More restaurants and cafes display and sell art

More restaurants and cafes are also displaying and selling art

Rachel Seah. -- ST PHOTO: NG SOR LUAN
Rachel Seah. -- ST PHOTO: NG SOR LUAN
Hybrid art gallery and cafe Artistry is a platform for emerging artists. -- PHOTO: LIM YAOHUI FOR THE STRAITS TIMES

You are admiring the artworks on the restaurant walls while enjoying your meal. By dessert, you can stand it no longer: "Waiter, I'll have the bill and put that painting on it too."

Sounds outlandish? More eateries here are catering to patrons' appetites for art and design.

At newly opened Alpine diner Zott's, for example, oil paintings by up-and- coming Russian artist Konstantin Sotnikov hang on the walls. The paintings make up his debut exhibition in Asia and are for sale.

Managing director Philipp von Pein, 36, tells Life! that at Zott's, "they take their art seriously". The restaurant's featured artists and works are selected with care, he adds, meant as more than mere decoration on walls.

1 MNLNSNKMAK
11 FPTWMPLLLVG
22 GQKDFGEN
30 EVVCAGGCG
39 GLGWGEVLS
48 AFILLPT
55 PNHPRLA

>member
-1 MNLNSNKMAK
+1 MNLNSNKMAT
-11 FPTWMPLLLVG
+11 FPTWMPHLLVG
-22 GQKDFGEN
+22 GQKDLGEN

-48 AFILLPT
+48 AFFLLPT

"We want them to provoke an emotional response in the viewer," says Mr von Pein. "We believe art should leave a lasting impression and inspire."

The fine dining restaurant in Amoy Street, which opened in March, is one of an increasing number of food and beverage joints doubling up as art galleries. At least five have cropped up in the last two years, such as SPRMRKT, Mad Nest, Artistry and new entrants Zott's, Elffin & Elffin and Canvas, the last a nightclub slated to open at Upper Circular Road in July.

Mr von Pein, a German business partner of Zott's German owner Christian Zott, believes that good art complements the food, and the dining experience is only as good as the ambience.

Those who are interested in collecting art can purchase Sotnikov's pieces, which range in price from $5,000 to $50,000.

At Elffin & Elffin, a quaint gallery cafe in Haji Lane which opened in February, co-founder Rachel Seah, 21, gives space to the works of up-and-coming local artists such as Singapore-based, Vietnamese photographer Jade Mai and School of the Arts students.

Ms Seah graduated with a fashion degree from the Lasalle College of the Arts last month.